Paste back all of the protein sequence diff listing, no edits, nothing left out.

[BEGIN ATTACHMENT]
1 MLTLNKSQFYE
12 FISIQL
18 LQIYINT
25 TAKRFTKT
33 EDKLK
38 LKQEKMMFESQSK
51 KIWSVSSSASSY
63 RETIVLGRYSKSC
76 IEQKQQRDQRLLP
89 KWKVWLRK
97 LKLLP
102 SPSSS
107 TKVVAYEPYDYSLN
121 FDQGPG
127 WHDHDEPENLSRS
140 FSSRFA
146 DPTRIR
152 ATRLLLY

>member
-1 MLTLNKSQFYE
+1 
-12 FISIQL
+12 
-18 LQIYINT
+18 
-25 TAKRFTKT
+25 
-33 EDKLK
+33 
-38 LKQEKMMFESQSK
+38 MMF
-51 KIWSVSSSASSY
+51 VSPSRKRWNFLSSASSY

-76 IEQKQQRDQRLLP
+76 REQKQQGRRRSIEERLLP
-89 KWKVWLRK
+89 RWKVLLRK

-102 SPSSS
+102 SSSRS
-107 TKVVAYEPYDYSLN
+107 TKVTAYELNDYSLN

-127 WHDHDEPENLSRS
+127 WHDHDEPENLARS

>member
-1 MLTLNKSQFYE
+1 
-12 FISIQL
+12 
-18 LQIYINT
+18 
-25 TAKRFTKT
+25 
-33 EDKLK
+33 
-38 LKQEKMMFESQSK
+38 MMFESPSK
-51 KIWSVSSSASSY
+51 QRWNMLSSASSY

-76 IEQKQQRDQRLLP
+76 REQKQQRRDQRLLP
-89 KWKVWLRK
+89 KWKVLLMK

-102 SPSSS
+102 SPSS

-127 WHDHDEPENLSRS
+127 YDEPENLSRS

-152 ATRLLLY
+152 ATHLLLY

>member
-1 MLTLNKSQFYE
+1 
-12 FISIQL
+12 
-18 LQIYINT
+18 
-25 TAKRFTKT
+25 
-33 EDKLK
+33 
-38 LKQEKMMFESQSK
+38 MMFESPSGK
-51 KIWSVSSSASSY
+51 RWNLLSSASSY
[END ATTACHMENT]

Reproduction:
1 MLTLNKSQFYE
12 FISIQL
18 LQIYINT
25 TAKRFTKT
33 EDKLK
38 LKQEKMMFESQSK
51 KIWSVSSSASSY
63 RETIVLGRYSKSC
76 IEQKQQRDQRLLP
89 KWKVWLRK
97 LKLLP
102 SPSSS
107 TKVVAYEPYDYSLN
121 FDQGPG
127 WHDHDEPENLSRS
140 FSSRFA
146 DPTRIR
152 ATRLLLY

>member
-1 MLTLNKSQFYE
+1 
-12 FISIQL
+12 
-18 LQIYINT
+18 
-25 TAKRFTKT
+25 
-33 EDKLK
+33 
-38 LKQEKMMFESQSK
+38 MMF
-51 KIWSVSSSASSY
+51 VSPSRKRWNFLSSASSY

-76 IEQKQQRDQRLLP
+76 REQKQQGRRRSIEERLLP
-89 KWKVWLRK
+89 RWKVLLRK

-102 SPSSS
+102 SSSRS
-107 TKVVAYEPYDYSLN
+107 TKVTAYELNDYSLN

-127 WHDHDEPENLSRS
+127 WHDHDEPENLARS

>member
-1 MLTLNKSQFYE
+1 
-12 FISIQL
+12 
-18 LQIYINT
+18 
-25 TAKRFTKT
+25 
-33 EDKLK
+33 
-38 LKQEKMMFESQSK
+38 MMFESPSK
-51 KIWSVSSSASSY
+51 QRWNMLSSASSY

-76 IEQKQQRDQRLLP
+76 REQKQQRRDQRLLP
-89 KWKVWLRK
+89 KWKVLLMK

-102 SPSSS
+102 SPSS

-127 WHDHDEPENLSRS
+127 YDEPENLSRS

-152 ATRLLLY
+152 ATHLLLY

>member
-1 MLTLNKSQFYE
+1 
-12 FISIQL
+12 
-18 LQIYINT
+18 
-25 TAKRFTKT
+25 
-33 EDKLK
+33 
-38 LKQEKMMFESQSK
+38 MMFESPSGK
-51 KIWSVSSSASSY
+51 RWNLLSSASSY